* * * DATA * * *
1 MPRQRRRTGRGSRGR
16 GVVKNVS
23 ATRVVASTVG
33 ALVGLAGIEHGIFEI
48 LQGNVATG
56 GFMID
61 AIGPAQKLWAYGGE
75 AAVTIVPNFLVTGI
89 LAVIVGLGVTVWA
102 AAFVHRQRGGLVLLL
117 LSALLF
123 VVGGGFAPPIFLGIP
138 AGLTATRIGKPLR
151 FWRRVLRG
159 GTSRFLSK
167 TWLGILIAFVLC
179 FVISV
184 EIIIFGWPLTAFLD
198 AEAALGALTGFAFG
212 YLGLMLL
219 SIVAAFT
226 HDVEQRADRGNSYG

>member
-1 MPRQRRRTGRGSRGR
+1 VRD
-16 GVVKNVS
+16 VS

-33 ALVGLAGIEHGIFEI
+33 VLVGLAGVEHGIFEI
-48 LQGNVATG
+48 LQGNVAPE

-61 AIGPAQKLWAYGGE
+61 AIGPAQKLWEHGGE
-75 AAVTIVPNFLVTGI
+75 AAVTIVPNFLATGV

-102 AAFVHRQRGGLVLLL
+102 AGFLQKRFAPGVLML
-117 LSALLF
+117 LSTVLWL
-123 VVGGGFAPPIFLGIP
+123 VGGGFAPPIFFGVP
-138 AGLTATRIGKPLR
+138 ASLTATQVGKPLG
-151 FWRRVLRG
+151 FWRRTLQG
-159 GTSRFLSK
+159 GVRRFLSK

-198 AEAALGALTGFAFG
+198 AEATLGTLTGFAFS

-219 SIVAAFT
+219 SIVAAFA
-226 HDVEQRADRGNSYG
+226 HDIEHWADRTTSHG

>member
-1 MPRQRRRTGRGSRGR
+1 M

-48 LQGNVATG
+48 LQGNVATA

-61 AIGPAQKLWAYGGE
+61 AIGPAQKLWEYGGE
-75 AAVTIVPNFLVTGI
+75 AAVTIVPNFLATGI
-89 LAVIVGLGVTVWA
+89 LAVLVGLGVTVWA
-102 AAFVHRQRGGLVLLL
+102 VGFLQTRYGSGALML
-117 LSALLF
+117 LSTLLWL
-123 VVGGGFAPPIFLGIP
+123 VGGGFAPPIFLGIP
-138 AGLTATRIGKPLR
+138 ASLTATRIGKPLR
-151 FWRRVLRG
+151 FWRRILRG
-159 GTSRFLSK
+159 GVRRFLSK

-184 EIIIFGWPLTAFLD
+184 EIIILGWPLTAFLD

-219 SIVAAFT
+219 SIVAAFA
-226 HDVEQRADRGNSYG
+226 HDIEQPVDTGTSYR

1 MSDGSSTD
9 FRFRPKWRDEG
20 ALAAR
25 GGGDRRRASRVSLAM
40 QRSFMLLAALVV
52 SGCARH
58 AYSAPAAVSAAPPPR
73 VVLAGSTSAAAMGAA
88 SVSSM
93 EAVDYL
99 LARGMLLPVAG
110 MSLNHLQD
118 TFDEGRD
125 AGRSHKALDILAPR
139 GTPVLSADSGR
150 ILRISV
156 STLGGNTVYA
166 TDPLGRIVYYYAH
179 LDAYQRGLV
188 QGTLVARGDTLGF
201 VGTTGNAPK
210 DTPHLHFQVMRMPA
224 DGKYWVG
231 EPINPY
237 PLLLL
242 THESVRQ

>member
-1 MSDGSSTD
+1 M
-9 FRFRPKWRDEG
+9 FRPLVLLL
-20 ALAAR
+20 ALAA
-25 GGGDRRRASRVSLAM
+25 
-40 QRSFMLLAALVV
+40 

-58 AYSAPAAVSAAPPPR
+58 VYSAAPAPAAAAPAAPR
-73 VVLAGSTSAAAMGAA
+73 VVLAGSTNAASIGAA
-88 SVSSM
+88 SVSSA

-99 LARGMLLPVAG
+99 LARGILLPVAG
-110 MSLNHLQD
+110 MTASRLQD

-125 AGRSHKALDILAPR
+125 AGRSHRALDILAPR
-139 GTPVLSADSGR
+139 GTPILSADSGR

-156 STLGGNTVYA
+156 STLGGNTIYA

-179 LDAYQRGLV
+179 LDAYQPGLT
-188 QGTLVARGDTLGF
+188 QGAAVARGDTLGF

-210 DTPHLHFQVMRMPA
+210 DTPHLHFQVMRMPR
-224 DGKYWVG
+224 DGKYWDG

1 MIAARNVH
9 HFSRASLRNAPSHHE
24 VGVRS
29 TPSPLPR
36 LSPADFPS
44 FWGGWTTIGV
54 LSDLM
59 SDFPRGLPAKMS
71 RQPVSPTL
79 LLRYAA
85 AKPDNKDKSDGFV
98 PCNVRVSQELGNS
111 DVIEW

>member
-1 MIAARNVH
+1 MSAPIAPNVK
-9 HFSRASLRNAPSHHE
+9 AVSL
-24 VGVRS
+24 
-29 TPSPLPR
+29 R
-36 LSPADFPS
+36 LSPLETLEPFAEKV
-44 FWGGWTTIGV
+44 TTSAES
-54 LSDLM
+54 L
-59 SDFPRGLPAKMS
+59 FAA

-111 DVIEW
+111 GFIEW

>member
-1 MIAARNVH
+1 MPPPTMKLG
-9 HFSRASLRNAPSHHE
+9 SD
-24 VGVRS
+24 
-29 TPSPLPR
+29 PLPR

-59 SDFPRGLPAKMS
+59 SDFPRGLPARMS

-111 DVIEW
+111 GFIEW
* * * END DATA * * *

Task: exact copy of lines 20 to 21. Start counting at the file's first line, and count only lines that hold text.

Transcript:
212 YLGLMLL
219 SIVAAFT